I've already made, many times, the statement that if we took all the
billions spent on CTR, and spent it on solar cells, then we'd
probably have several percent of our nation's electricity supply
converted to renewable energy by now.
One word: politics.
And, I'd qualify that as fadism (or, any and all progress; any and all
high-tech-sexy solutions to any problem) is the one and only way to go.
Some thirty years ago, when the rumours were in circulation that we were
going to run out of oil by the end of the last century, all sorts of
power generation concepts were proposed as alternatives ranging from PV
and wind to biofuels, though there were several which were rather
far-fetched. The orbiting PV plants that were discussed earlier in the
thread were among them.

Governments were only too eager to make funding for such ideas freely
available. This lasted until the early '80s when we were swimming in
cheap oil. The projects were shelved and the funding disappeared.

Next idea....
Kamal R. Prasad
2006-03-28 08:46:36 UTC
Permalink
[snip]
Post by Threeducks
Post by Straydog
Post by BMJ
It isn't so much the hydrogen economy but anything to do with climate
change and what can be done to reduce its effects. You may have
noticed that biofuels
In Brazil, 20% of what goes into gastanks of cars is bio-ethanol. Today.
Already. And, just about market priced with gas. No fantasy. All reality.
I'm not convinced this stuff is the way to go. It's more expensive than
regular gasoline, and you get fewer MPG. The guys who are basically
converting garbage to ethanol may have a market (and I applaud their
efforts), but the idea of growing corn to make ethanol is a dumb one.
Not necessarily. Have a look at this link has to say:-

http://economictimes.indiatimes.com/articleshow/1397011.cms

regards
-kamal
Threeducks
2006-03-28 12:04:12 UTC
Permalink
Post by Kamal R. Prasad
[snip]
Post by Threeducks
Post by Straydog
Post by BMJ
It isn't so much the hydrogen economy but anything to do with climate
change and what can be done to reduce its effects. You may have
noticed that biofuels
In Brazil, 20% of what goes into gastanks of cars is bio-ethanol. Today.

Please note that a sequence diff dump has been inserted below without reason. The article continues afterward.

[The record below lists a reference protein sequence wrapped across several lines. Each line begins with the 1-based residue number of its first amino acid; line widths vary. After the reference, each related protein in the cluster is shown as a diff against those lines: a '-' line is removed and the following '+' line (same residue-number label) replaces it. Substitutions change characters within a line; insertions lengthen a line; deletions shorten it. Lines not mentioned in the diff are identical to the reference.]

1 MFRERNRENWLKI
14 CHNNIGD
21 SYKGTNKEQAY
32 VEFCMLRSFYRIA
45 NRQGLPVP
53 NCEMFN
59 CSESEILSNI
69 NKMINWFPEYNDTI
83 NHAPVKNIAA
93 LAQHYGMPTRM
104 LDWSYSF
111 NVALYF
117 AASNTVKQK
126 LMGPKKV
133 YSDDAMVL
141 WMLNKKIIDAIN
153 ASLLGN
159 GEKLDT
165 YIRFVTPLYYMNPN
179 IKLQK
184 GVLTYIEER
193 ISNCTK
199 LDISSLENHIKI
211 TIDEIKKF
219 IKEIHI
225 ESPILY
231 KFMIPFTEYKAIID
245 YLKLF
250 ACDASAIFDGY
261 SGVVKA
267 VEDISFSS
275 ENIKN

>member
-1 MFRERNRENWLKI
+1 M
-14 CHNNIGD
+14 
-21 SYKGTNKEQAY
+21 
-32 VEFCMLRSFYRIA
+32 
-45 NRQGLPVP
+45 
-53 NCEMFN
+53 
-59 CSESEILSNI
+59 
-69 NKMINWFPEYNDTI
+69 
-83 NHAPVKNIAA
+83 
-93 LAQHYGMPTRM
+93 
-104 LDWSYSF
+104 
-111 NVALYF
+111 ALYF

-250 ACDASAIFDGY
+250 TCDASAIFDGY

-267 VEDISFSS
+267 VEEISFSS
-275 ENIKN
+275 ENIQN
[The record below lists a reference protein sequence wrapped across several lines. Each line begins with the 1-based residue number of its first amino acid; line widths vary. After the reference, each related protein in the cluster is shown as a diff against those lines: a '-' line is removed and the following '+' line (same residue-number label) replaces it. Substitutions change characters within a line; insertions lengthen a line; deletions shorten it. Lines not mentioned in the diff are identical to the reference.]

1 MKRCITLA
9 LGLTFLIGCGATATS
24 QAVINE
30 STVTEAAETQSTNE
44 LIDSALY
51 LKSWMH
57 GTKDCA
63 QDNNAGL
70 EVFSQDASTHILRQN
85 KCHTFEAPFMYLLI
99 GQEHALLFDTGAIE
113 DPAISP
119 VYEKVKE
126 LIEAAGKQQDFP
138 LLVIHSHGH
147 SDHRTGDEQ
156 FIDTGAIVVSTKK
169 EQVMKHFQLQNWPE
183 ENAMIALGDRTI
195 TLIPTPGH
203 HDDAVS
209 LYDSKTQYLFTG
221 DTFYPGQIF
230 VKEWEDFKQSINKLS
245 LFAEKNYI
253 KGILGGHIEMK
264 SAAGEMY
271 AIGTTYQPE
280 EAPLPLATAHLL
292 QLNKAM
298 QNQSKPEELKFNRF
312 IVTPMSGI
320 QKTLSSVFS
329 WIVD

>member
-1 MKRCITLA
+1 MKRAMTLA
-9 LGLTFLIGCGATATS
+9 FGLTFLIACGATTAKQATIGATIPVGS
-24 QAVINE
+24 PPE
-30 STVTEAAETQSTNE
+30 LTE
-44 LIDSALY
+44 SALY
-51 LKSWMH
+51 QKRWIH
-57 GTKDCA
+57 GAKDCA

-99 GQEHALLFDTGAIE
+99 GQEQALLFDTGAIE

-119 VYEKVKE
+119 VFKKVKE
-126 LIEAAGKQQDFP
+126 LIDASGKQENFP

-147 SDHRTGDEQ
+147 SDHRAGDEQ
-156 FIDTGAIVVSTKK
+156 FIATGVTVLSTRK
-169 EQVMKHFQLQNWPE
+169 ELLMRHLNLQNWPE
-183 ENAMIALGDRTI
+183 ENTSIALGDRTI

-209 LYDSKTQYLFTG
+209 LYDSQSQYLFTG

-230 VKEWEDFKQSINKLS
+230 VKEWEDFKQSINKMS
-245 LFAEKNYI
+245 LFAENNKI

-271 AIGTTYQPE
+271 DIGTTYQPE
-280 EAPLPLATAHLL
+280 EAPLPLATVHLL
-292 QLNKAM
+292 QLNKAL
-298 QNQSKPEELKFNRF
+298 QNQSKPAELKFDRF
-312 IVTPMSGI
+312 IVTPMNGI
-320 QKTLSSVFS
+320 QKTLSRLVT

Already. And, just about market priced with gas. No fantasy. All reality.
I'm not convinced this stuff is the way to go. It's more expensive than
regular gasoline, and you get fewer MPG. The guys who are basically
converting garbage to ethanol may have a market (and I applaud their
efforts), but the idea of growing corn to make ethanol is a dumb one.
Not necessarily. Have a look at this link has to say:-
http://economictimes.indiatimes.com/articleshow/1397011.cms
regards
-kamal
That link doesn't say anything about the overall thermodynamics of the
process and how it compares to refining oil.
Kamal R. Prasad
2006-03-28 13:53:46 UTC
Permalink
Post by Threeducks
Post by Kamal R. Prasad
[snip]
Post by Threeducks
Post by Straydog
Post by BMJ
It isn't so much the hydrogen economy but anything to do with climate
change and what can be done to reduce its effects. You may have
noticed that biofuels
In Brazil, 20% of what goes into gastanks of cars is bio-ethanol. Today.
Already. And, just about market priced with gas. No fantasy. All reality.
I'm not convinced this stuff is the way to go. It's more expensive than
regular gasoline, and you get fewer MPG. The guys who are basically
converting garbage to ethanol may have a market (and I applaud their
efforts), but the idea of growing corn to make ethanol is a dumb one.
Not necessarily. Have a look at this link has to say:-
http://economictimes.indiatimes.com/articleshow/1397011.cms
regards
-kamal
That link doesn't say anything about the overall thermodynamics of the